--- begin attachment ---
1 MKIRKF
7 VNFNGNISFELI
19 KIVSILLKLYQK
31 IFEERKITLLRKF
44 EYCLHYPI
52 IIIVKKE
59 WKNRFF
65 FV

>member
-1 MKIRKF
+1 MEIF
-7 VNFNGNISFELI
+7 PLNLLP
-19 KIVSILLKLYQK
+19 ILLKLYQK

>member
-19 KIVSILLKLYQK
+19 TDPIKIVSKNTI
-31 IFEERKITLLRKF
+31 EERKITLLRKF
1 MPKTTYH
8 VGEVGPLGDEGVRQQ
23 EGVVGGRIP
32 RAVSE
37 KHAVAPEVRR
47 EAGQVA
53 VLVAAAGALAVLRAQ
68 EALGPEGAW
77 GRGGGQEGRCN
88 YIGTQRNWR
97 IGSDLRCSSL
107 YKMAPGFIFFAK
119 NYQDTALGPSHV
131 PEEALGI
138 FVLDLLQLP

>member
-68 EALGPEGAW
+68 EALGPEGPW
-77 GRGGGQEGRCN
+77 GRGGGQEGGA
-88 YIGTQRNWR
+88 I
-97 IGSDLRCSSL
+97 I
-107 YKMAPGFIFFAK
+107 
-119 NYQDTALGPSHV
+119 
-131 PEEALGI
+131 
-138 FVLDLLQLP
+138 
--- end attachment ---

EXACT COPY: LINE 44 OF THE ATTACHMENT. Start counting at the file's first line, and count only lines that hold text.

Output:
+97 I